May 30, 2012

Once Upon a Time: Emma's Baby Blanket, By Samantha Kymmell-Harvey -- A Guest Post

Editor's Note: Today's guest post can be seen as a companion piece to a post about ABC's hit TV show Once Upon A Time, by Samantha Kymmell-Harvey and published in EC a few months ago. Together, they give us a great picture of what is appealing about the show.

With all that’s going on in ABC’s Once Upon a Time it’s so easy to overlook the tiny details that just might make difference in future episodes. Like Emma’s baby blanket. We see Granny stitching it in the pilot. Next, we see it draped across the back of a chair in Emma’s Boston apartment. Finally, she brings it with her when she moves in with Mary Margaret.  Why would tough Sheriff Swan keep her baby blanket? “Because it’s all I have of my parents,” she tells Nicolas and Ava (Hansel and Gretel in Fairytale Land), with whom she feels a strong connection because they too have lost their mother and father.

Gustave Dore (altered)
What if Emma’s baby blanket is more than just a memento of her parents and proof of her  true name? What if it, perhaps, it possesses a special quality? At the moment, this is pure speculation -- but it wouldn’t be the first time an Otherworldly mother, forced apart from her family, leaves behind an extraordinary blanket for her child.

In the highlands of Scotland, Dunvegan Castle proudly displays the Fairy Flag of the Clan McLeod. Legend has it that a handsome chief of the MacLeod clan fell in love with the beautiful daughter of the Fairy King. Despite her father’s warning that the human would grow old and die, the fairy princess insists on marrying him. So the King grants her permission to remain in the human world as Chief MacLeod’s wife for one year and one day. They are happily wed and soon a son is born to the couple.

But when a year and a day had passed, the Fairy Princess tearfully leaves her husband, warning him that the baby must not be allowed to cry, for she would hear it and it would pain her.

On Chief MacLeod’s birthday, there is a great celebration with a feast and music for dancing. When the baby finally falls asleep, his young caretaker sneaks out to enjoy the music. She does not hear the child begin to cry. But the Fairy Princess does, and she returns to her son’s crib, wraps him up in her fairy shawl, and lulls him to sleep with her magical words. In the morning, they find the baby sleeping peacefully, wrapped in a silk cloth of yellow and red elf-dots.

This shawl is the Fairy Flag. The princess tells her son that if the MacLeods find themselves in mortal danger, they need only to wave the flag and the Fairy Folk would come to their aid.

The Fairy Princess bequeaths this protective blanket to her child, just as Snow White wraps baby Emma in a blanket before sending her to the human world to protect her from the curse. Maybe her blanket is ordinary, but perhaps it possesses the love and protection of an Otherworldly mother separated from her child.

Samantha Kymmell-Harvey’s work can be found in Fantastique Unfettered, Underneath the Juniper Tree, and The Urbanite.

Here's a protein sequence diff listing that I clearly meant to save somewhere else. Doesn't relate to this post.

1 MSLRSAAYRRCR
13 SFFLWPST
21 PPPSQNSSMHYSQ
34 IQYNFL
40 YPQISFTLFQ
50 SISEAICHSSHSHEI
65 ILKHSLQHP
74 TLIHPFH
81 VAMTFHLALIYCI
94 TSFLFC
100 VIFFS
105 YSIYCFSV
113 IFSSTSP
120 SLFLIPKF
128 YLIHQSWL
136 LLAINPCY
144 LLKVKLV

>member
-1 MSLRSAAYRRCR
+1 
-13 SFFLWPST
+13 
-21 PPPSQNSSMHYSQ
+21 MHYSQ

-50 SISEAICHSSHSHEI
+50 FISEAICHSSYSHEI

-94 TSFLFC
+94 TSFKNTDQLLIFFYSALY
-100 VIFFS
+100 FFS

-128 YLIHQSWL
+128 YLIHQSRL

Check out her blog at samanthakymmell-harvey.blogspot.com

4 comments

  1. Because we don't watch a whole lot of shows in real time, I've put Once Upon a Time (and Grimm) in my Netflix queue and can't wait to start watching them!

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  2. I love the story of the fairy princess--I don't think I've heard that one before.

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  3. I couldn’t agree more, about the part where the author says that it is easy to overlook the tiny details. I’ve never heard of this story about the fairy princess, but did definitely does make me wonder how significant that blanket could be; also makes me want to watch Once Upon a Time. I feel that fairy tales don’t get the examination and attention as much as they should get, and it is easy to concentrate on the bigger picture while leaving the little stuff which can make a huge difference in the story. Not taking enough notice of the message behind a tale can lead to awful misconceptions, instead of raising questions about why something is done a certain way. Perhaps the blanket is a symbol of protection and comfort, and helps hold that bond between the mother and the child. It doesn’t necessarily have to mean that it is a bad thing, but rather a moment that you are on your own into the human world, but at the same time you have this “blanket” to always look back at when you feel alone.

    Diana Hernandez

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  4. What an interesting perspective on a detail that many people wouldn’t consider! I agree with you that Emma’s baby blanket has a hidden meaning to it. It seems as if every detail on “Once Upon a Time” has some purpose to it and the more times that detail appears the greater importance the detail will have for the character it belongs to. There does seem to be some sort of parallel between Emma and her blanket and the story of the Fairy princess story, just what the connection is, is yet to be discovered. It seems that in most Fairy tales love over comes all, whether it be parental, brotherly, or romantic love. That love includes objects that have been made or given out of love. These objects many times even seem to have protective powers against evil or others attempting to harm the owner of the object. Thank you for offering an intersting perspective on objects and their meanings in fairy tales!

    Anna W.

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